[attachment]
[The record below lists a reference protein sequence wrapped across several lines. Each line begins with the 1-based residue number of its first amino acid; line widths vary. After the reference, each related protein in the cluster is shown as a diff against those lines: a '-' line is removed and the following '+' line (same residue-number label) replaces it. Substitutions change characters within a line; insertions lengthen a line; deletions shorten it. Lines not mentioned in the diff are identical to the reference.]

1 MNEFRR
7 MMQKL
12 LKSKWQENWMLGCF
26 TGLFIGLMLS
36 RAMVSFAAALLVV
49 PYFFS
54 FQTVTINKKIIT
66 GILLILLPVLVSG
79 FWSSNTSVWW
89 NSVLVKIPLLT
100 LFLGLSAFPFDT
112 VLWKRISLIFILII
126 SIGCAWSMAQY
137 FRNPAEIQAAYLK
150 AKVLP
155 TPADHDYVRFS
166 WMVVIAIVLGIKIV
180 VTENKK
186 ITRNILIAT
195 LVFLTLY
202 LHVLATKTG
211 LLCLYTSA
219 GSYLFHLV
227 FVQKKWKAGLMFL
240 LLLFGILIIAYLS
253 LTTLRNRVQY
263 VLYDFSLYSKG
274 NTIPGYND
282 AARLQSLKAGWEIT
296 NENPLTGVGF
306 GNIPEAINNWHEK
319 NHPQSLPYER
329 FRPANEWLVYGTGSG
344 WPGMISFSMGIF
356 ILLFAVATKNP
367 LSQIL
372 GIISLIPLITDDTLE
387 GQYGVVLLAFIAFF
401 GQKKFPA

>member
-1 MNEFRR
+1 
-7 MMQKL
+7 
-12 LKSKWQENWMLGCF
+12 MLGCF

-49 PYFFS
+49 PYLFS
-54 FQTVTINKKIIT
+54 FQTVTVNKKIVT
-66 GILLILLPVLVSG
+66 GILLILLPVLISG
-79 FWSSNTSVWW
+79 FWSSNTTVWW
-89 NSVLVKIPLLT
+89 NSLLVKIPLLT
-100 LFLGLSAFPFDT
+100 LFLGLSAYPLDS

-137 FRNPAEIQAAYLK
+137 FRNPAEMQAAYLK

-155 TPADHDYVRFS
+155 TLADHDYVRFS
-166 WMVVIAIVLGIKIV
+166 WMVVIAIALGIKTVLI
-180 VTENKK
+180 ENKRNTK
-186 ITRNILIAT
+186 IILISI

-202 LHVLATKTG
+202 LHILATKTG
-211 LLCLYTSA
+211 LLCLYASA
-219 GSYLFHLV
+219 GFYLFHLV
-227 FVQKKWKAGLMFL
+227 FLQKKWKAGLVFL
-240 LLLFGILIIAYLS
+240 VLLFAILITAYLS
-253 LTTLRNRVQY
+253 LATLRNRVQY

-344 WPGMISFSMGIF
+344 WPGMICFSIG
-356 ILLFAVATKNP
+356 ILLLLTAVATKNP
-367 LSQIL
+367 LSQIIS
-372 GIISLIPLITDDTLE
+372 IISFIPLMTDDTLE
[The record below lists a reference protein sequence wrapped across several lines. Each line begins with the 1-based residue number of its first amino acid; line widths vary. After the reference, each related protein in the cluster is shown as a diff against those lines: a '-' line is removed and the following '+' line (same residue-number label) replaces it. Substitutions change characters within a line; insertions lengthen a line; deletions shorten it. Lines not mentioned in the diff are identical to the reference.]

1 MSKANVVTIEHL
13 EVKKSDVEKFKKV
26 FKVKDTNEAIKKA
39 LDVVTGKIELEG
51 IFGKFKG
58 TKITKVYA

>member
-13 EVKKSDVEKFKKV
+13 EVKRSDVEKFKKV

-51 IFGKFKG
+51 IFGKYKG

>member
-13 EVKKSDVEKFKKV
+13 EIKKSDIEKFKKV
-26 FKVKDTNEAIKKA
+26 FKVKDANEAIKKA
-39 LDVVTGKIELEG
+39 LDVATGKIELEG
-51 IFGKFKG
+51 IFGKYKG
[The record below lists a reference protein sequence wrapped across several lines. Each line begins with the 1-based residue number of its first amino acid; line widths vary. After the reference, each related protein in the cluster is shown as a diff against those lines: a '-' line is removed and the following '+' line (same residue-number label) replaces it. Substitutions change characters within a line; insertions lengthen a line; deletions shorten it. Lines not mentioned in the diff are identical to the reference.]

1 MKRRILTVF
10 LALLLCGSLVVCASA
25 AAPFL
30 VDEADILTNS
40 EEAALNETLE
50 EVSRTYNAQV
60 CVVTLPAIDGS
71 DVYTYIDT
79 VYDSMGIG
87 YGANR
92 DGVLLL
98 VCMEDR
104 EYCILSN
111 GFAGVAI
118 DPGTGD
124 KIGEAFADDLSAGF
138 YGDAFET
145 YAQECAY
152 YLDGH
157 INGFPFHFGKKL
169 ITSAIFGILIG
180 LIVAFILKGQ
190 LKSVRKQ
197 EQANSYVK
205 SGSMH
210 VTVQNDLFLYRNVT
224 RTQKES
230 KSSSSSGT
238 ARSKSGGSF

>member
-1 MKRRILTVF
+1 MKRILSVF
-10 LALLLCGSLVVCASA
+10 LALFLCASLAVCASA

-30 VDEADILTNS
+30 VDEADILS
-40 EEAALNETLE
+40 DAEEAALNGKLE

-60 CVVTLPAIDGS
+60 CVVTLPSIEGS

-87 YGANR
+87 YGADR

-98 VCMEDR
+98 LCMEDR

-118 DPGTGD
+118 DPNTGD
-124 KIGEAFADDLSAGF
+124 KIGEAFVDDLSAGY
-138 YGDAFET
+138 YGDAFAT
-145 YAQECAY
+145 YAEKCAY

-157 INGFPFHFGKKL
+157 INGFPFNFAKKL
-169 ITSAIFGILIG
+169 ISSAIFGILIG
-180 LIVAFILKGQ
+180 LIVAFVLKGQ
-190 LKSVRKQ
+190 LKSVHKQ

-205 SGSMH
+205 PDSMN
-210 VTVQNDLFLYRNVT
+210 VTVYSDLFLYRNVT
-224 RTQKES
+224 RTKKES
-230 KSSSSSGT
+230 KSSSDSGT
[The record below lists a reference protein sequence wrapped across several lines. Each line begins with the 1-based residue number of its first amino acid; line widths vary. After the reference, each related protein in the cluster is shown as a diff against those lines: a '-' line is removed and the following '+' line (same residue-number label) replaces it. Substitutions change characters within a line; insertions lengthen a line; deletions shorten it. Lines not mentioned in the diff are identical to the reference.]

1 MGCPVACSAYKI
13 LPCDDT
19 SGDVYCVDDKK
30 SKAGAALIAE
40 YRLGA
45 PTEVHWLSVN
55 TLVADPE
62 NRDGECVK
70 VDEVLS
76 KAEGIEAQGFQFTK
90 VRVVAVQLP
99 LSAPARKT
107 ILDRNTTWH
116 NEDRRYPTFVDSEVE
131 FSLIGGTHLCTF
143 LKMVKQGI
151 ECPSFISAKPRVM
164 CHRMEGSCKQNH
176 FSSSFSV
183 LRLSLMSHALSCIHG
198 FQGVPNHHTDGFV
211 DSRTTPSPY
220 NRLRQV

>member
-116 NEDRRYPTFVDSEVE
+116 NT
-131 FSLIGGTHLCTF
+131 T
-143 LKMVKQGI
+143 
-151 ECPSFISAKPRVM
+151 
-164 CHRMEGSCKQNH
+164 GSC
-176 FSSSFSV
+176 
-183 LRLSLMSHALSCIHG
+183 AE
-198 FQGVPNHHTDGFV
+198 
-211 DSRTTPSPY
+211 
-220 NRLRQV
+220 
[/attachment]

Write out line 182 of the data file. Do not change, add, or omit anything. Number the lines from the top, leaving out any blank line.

13 LPCDDT